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The association of individual and contextual variables with bullying victimisation: a cross-national comparison between Ireland and Lithuania


Bullying victimisation is a reality in most schools around the world, with thousands of students being victimised on a daily basis. Given the prevalence of bullying victimisation at school, examination of what might prompt or prevent such behaviours is required. Therefore, this study examined the relationship of a number of individual and socio-contextual variables with bullying victimisation among fourth- and eighth-grade students in Ireland and Lithuania using the Trends in International Mathematics and Science Study (TIMSS) 2015 data. Data from a total of 17,924 students were analysed (with mean ages of 10.6 years for fourth-grade students and 14.6 years for eighth-grade students). Results of multilevel analysis showed that higher levels of student sense of school belonging were associated with lower levels of bullying victimisation across both grades and countries. Further predictors of student bullying victimisation, including student gender, parental education, school safety and location and the percentage of students in each school having the language of the test as their native language, varied across grades and countries. Overall, the findings of this study highlighted the importance of taking individual as well as socio-contextual factors into consideration when investigating bullying victimisation. This study also showed that the context, whether this refers to the country or the education level, matters with regard to the formation of anti-bullying policies and programmes. Implications of these findings for anti-bullying policies and programmes in a cross-national context are discussed.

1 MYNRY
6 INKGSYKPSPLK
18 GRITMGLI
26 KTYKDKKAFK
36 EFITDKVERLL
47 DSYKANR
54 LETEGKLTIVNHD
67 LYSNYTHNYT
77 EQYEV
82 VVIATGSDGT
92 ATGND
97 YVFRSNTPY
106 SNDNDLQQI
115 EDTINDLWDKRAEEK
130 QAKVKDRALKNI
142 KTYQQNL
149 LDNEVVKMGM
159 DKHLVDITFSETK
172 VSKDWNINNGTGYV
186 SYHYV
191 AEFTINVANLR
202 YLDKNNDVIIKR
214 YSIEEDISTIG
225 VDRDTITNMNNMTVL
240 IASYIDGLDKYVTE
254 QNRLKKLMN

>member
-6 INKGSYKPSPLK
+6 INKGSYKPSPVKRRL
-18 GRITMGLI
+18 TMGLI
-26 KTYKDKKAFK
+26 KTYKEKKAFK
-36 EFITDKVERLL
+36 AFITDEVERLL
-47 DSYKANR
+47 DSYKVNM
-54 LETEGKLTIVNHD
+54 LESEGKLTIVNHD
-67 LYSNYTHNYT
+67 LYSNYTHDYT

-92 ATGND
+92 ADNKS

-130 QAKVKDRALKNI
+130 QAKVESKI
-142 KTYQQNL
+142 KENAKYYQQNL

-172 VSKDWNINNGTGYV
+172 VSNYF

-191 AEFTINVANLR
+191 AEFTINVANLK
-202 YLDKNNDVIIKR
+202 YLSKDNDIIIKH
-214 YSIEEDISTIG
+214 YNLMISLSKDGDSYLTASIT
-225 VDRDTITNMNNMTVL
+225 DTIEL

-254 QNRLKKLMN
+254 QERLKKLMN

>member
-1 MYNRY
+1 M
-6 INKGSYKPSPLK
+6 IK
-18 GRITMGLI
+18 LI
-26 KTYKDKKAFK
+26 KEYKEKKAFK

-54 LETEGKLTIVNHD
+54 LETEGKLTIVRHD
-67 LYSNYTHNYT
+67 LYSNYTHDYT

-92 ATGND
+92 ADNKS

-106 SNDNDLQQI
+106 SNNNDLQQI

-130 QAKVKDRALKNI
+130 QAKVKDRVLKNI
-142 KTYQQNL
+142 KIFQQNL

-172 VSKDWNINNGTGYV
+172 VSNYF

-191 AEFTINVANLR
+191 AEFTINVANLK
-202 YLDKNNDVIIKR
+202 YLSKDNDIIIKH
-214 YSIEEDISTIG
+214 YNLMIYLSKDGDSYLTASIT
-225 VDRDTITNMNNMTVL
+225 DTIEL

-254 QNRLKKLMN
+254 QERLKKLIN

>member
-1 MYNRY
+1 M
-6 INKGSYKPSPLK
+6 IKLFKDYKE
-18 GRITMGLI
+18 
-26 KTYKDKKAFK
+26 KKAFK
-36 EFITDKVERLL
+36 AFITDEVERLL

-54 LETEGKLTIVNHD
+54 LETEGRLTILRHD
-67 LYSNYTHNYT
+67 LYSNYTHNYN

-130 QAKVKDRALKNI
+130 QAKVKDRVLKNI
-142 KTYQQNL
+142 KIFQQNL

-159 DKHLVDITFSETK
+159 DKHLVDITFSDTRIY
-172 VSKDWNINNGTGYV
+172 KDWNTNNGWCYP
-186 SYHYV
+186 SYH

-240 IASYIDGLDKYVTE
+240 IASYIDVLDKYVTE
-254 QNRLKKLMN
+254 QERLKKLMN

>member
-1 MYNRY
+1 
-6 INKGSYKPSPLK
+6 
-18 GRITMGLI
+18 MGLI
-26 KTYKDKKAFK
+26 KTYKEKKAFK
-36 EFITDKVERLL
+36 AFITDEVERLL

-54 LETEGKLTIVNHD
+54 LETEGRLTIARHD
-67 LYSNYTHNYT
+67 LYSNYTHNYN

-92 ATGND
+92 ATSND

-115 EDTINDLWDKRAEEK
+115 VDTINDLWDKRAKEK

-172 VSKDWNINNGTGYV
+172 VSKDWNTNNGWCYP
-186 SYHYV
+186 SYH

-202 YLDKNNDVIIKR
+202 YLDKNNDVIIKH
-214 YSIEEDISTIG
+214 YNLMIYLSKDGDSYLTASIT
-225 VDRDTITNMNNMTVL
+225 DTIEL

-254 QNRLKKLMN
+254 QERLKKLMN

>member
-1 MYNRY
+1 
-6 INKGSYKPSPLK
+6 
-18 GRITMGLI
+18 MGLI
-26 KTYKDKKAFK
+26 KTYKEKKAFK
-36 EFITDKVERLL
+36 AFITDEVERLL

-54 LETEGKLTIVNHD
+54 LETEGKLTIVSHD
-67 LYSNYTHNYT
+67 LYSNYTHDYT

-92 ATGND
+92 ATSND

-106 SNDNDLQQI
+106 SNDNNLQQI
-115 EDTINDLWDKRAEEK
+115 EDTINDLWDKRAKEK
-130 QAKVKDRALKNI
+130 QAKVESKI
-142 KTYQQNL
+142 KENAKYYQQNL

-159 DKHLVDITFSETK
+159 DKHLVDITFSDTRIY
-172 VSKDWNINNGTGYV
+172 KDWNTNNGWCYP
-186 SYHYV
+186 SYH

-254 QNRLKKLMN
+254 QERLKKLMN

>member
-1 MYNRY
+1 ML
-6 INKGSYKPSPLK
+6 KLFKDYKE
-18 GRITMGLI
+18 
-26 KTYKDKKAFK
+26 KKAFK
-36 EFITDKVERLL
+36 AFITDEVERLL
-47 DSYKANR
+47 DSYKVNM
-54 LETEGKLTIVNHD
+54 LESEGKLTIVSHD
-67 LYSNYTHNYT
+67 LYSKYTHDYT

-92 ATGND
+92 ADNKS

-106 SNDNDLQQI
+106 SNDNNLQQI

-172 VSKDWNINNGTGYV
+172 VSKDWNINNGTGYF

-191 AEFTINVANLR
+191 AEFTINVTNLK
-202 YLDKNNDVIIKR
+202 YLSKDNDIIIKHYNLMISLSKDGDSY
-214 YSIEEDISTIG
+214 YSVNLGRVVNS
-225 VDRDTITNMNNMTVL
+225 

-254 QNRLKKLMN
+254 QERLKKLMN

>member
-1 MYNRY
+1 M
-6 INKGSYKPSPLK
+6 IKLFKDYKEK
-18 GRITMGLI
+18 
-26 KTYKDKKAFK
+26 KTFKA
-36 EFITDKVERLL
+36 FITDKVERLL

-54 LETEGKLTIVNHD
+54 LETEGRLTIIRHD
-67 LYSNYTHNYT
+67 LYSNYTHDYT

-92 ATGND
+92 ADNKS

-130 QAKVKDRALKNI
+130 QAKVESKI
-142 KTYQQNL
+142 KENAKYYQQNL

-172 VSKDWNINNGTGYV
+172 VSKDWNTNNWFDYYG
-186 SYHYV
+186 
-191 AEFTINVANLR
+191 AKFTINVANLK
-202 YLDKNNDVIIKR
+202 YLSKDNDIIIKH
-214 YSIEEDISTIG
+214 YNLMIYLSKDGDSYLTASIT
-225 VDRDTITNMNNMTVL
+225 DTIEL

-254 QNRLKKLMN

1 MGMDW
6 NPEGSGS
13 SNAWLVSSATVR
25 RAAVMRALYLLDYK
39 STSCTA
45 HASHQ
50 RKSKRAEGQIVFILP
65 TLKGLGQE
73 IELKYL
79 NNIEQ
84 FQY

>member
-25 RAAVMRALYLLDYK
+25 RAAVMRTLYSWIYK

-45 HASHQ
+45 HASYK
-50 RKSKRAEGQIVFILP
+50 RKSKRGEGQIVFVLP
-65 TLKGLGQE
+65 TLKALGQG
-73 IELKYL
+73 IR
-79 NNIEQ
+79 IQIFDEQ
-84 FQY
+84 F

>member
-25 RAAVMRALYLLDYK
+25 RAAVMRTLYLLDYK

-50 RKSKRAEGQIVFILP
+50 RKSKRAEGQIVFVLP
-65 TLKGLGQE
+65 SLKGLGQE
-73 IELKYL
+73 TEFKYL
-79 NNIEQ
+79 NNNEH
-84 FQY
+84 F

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Data availability

TIMSS data are publicly available for secondary analysis at the TIMSS website (


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    At the time of writing of this paper, the Irish Health Behaviour in School-aged Children (HBSC) Study 2018 was published (Költő et al., 2020), indicating elevated levels of bullying among students in Ireland compared to the previous HBSC international report (see WHO, 2016). However, this finding should be interpreted cautiously, taking into consideration the changes to the items used to measure bullying victimisation.


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All authors substantially contributed to the study conception, design and execution. All authors read and approved the final manuscript.

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Correspondence to Vasiliki Pitsia.

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Vasiliki Pitsia. Dublin City University, Dublin, Ireland. E-mail:

Current themes of research

Analysis of national and international large-scale educational assessment data. Quantitative research methodology. Advanced statistical analysis techniques

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Angela Mazzone. Dublin City University, Dublin, Ireland

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Pitsia, V., Mazzone, A. The association of individual and contextual variables with bullying victimisation: a cross-national comparison between Ireland and Lithuania. Eur J Psychol Educ (2020).

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  • Bullying victimisation
  • Primary school
  • Post-primary school
  • Multilevel analysis